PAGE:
„If you’re going to eat shit, don’t nibble.“

Means: if you have to experience a very bad situation, don’t try to prevent the smaller, additional negative outcomes, but tackle them all – directly. If the situation is bad, very bad – you don’t have to act as if some of its aspects were still ok, but take full responsibility, act transparently, and show the world that you fucked it up. And then, start changing the situation.Regard it as something that can help you to start afresh. Shit is shit but it can be put away. Just look at the modern dog owner, happily tidying up his pet’s excrements, getting applause from bystanders for being socially responsible.

A few years ago, being the CEO of YiGG, a news aggregation site, I oversaw a relaunch that was ultimately important, should become the company’s basis for significantly higher revenues and should be the narrative basis for our future exit story.

It flopped.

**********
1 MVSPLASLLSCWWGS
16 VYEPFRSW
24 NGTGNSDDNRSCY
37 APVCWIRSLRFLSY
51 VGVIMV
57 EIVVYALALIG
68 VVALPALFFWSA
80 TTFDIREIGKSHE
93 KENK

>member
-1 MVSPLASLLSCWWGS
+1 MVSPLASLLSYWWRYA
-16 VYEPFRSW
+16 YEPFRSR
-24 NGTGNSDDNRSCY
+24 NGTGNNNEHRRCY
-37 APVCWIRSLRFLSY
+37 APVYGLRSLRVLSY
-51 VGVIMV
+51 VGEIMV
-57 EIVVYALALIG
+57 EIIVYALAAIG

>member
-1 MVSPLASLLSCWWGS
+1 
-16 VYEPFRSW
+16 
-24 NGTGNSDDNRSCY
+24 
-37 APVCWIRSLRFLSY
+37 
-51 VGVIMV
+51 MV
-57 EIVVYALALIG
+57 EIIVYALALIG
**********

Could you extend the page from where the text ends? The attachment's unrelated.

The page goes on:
After weeks full of hard work, we launched at 3am, when everybody besides us was asleep. I went to bed and advises my wit not to wake me before 10am. She woke me up at 8 – our Director of Communications was on the line: „Michael, it’s terrible – they hate the new design.“ I wanted to time-travel, but unfortunately I had to go back to work and eat shit.

My key takeaway form being an entrepreneur is that there is nothing (business-related) that might kill you. If you are an entrepreneur by heart, you will have the perseverance to use obstacles against themselves. And – trust me – there’s nothing better than having successfully cleaned up your own shit. So – go and read Ben’s book, and then act accordingly.


Think Small, Achieve Big